The Buick sales staff is clearly very proud of their product set. Finally, Buick has given the dealer network some competitive product to sell – and you can tell that the sales people take deserved pride in demonstrating the features. It is nice to be on a winning team!
The Regal is based on the Epsilon platform and much of the engineering came from Opel where the Epsilon platform is sold as the Insignia. Regal comes in 2 turbo trims – the Regal T with 220 horsepower and the 270 horsepower Regal GS. The Turbo comes in three trim levels, Turbo Premium I, II and III. Pricing starts at $31,530 and tops at $34,110 for the Turbo Premium III.
Since 1985, the words Buick and Turbo have gone together like Laverne & Shirley, Peas & Carrots and Jake & Elwood. With the Regal Turbo, performance is again a very big part of the Buick picture. While it may be a 4-cylinder with front wheel drive, the Regal is available with a six-speed manual transmission and this alone is enough to get our rapt attention.
Shiftus Manualis Is a Non-Native (But Welcome) Species in a Buick
Styling: The Opel Insignia was a fine place for Buick to start, as it is a solid, well-engineered midsize platform. The Buick stylists hit an absolute grand slam with the Regal design. The waterfall grille and subtle hood vents convey proper “Buickness”, and it is a trim, sophisticated car with positively gorgeous lines – particularly in GS trim. The GS 19 inch rims are stunning – easily among the most beautiful we’ve seen this year.
Cast Aluminum Artwork
Interior: The Regal T interior is a pretty nice place to hang out, with leather seats, steering wheel, shift knob and door panels. The seats are comfortable and supportive and the side bolsters are pretty effective. Fit and finish is very high – with consistent gaps and good component fit. The dash design gets mixed scores though. In dark gray, it’s a bit somber and drab – though we appreciated the lack of gaudy faux-wood trim. We also liked the analog instrument dials and digital trip display. But like so many contemporary vehicles the center stack is a hot mess - with dozens of similar appearing and cryptically labeled buttons. It is very hard to quickly operate the Regal’s climate and audio controls while driving.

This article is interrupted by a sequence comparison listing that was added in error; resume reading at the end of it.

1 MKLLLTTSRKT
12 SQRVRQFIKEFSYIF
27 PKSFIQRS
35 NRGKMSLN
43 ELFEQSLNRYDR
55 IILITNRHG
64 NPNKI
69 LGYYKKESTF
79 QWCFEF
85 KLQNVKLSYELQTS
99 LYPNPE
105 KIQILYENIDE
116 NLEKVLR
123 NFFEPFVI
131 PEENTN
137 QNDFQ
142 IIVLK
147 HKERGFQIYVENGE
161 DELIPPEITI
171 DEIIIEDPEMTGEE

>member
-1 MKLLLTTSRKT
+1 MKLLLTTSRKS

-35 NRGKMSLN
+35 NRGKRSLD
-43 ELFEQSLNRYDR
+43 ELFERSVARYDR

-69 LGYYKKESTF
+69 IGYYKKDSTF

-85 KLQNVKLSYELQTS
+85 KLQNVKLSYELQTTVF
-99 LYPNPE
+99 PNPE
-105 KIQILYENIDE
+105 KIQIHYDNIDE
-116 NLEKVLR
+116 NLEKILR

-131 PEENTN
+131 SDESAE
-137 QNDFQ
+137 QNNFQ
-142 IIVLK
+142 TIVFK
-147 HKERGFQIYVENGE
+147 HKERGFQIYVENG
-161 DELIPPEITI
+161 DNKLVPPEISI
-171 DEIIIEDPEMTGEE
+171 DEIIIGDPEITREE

Interior Design is Stylish and Functional but a Sea of Buttons
The 7” Intellilink touch screen controls entertainment, navigation and web options. The display is deeply recessed into the dash – and accessing the correct icons requires too much of the driver’s attention. Buick isn’t the only offender, as we had similar user interface issues with MyFordTouch and Cadillac CUE.